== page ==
Cold War babies and the atomic bomb: why the UK’s failing relationship with Russia feels grimly familiar for my generation




Manchester, a nuclear free city
Manchester, a nuclear free city

On a plot of wasteland, four little boys fashion a makeshift shelter out of discarded wooden pallets and a tarpaulin sheet. They climb inside to eat crisps and biscuits and discuss what would happen if the Russians were to launch a nuclear attack.

Somehow they imagine that while their families and homes would be flattened, and the air filled with poisonous radioactive dust, they would survive to have further adventures within the wreckage of the town they call home.

They would break into the local shops for treats, take cars for a joyride and help themselves to whatever they desired. Somehow, an unwinnable war between the superpowers would wipe away all authority figures and they would survive, safe within that makeshift wooden den. 

For a certain generation of men who were once little boys, there’s a grim familiarity about the simmering tensions between Russia and the rest of Europe, as highlighted by this Guardian articleEven as small children, we understood the implications of increasingly tense relations between east and west.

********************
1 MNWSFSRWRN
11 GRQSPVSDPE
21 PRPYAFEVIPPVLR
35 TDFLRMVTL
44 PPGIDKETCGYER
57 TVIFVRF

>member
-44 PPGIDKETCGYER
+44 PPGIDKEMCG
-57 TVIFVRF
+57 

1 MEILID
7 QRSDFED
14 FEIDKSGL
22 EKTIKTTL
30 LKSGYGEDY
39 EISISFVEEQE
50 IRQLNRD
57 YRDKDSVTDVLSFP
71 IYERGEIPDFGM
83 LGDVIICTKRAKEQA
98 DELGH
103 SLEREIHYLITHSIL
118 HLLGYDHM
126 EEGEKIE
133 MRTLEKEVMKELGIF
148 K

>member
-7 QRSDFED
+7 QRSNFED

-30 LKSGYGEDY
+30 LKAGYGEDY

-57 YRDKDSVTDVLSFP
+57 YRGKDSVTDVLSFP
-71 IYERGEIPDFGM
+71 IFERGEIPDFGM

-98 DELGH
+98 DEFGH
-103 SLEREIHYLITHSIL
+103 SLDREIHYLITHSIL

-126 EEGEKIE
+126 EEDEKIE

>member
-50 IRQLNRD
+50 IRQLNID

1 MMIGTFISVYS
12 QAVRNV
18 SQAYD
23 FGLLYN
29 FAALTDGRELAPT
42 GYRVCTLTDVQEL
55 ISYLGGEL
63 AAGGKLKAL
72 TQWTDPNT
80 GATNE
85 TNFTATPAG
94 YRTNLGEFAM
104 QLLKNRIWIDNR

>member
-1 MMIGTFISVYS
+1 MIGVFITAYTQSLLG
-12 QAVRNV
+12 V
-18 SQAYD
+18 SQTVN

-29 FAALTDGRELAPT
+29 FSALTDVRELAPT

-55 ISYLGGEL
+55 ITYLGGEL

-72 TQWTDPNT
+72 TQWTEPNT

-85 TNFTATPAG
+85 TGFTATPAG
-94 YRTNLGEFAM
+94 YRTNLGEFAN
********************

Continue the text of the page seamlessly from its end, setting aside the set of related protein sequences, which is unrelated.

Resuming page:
It is a reminder of an era when it felt like a certainty, rather than a possibility, that a nuclear war would destroy everything we knew and fill the skies with radioactive dust. The end of the first Cold War, brought about by the collapse of the Soviet Union, made it feel to me as though the bogeyman of my childhood had gone away. The spectre of militant, radicalised and extremist Islam has filled the void but the difference has largely been nuclear capability. 

But Russia is back stalking the shadowlands, flying missions at odds with our ideologies and putting on a show of force in the English Channel. How much if this is media madness is hard for me to say but it’s a good story that’s going to run and run at this time of heightened anxiety. And didn’t Obama warn us we were on our own if we decided to Brexit? Thank heavens we live in a city which doesn’t agree with nuclear war, I say.

A nuclear free city

I’m now proud to properly comprehend  that this was the era when Manchester first declared itself a Nuclear Free City, as if that meant that the Russains would aim their missiles elsewhere. In spite of the sentiment, kids then “knew”, or at least felt,  that the nuclear holocaust was inevitable, rather than a possibility.